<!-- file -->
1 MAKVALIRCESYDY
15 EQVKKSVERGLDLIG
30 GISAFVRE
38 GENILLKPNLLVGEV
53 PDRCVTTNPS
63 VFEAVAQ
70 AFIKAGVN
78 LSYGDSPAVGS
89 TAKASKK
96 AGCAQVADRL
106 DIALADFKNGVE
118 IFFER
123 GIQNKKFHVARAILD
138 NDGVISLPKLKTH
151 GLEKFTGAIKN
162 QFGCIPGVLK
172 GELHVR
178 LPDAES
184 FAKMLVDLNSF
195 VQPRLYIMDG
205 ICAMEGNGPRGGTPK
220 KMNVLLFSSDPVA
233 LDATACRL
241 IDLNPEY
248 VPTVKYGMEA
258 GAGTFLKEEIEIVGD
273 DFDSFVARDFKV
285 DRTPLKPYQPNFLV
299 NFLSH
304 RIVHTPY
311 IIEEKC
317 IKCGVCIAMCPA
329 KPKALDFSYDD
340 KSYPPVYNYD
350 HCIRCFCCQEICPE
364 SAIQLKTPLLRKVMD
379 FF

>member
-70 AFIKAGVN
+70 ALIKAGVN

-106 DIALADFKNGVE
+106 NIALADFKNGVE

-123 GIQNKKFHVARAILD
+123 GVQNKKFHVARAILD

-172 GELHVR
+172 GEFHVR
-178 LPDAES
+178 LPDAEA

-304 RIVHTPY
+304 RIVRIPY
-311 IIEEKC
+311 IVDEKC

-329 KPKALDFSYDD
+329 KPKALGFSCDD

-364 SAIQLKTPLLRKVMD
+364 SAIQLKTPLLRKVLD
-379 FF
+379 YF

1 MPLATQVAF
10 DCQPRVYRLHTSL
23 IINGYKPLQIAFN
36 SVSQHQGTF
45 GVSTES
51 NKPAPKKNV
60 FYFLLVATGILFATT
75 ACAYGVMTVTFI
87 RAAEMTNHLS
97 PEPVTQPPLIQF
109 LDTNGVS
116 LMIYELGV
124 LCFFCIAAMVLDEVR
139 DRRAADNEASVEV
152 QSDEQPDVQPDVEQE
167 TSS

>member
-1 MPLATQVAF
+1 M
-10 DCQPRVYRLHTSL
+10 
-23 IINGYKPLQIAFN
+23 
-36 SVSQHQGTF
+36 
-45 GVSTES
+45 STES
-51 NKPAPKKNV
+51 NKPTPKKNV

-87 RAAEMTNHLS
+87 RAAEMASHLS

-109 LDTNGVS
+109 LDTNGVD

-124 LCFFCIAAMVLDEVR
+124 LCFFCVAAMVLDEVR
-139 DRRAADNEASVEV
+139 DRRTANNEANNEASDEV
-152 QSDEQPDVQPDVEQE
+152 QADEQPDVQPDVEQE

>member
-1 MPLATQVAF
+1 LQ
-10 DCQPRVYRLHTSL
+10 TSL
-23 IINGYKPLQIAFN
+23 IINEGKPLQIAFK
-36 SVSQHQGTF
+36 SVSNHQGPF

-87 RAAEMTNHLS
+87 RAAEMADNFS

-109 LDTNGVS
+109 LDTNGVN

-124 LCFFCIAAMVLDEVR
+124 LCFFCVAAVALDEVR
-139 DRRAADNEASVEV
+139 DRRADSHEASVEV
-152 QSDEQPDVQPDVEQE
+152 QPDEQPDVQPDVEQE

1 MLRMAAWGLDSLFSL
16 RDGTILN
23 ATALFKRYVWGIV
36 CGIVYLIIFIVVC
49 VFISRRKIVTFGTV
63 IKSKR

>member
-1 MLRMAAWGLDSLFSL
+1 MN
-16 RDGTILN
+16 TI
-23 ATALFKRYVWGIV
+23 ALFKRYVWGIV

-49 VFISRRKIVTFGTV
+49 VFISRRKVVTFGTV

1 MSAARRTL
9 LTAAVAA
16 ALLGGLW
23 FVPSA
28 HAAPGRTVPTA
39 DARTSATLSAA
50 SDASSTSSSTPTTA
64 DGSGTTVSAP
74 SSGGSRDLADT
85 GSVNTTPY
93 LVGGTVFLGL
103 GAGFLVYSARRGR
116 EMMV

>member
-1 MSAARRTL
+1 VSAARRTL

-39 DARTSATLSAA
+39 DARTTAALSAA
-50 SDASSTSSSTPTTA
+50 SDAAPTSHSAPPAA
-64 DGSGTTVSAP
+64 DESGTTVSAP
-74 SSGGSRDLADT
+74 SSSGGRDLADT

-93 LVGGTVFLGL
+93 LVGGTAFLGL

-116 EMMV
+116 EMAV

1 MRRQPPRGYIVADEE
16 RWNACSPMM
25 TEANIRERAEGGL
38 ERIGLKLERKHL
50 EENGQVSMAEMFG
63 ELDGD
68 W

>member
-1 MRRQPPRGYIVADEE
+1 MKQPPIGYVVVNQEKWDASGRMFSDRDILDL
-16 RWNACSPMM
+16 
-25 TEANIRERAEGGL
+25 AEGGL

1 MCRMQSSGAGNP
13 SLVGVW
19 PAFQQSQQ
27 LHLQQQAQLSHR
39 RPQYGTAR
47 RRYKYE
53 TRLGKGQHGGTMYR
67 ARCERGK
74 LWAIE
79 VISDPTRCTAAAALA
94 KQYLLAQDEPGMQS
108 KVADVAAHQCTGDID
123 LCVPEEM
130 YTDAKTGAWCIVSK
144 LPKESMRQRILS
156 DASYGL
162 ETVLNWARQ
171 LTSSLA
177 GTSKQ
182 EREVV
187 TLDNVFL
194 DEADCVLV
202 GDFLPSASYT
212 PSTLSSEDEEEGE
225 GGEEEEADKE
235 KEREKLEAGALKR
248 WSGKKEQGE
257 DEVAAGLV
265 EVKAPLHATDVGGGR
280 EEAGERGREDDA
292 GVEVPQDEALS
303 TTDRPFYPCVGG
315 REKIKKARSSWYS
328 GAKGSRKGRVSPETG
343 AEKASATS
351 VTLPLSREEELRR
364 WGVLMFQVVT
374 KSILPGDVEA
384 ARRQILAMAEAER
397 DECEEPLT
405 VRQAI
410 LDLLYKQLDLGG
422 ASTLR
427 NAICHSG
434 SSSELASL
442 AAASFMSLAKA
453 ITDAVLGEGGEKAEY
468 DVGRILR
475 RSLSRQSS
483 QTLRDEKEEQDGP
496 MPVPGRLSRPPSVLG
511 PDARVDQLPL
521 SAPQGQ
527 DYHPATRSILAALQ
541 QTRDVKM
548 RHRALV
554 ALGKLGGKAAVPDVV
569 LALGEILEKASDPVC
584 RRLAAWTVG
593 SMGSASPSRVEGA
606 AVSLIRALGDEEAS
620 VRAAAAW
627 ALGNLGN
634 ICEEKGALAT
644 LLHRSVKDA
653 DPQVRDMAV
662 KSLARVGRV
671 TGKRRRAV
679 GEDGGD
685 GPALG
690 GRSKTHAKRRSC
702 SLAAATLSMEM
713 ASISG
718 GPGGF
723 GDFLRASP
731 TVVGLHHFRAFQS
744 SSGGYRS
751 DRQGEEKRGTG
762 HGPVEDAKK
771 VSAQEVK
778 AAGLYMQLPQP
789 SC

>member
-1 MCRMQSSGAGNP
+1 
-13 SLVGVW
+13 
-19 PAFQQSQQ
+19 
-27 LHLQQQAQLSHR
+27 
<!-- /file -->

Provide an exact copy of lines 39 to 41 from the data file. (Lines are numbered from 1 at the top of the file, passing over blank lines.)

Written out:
-70 AFIKAGVN
+70 ALIKAGVN

-106 DIALADFKNGVE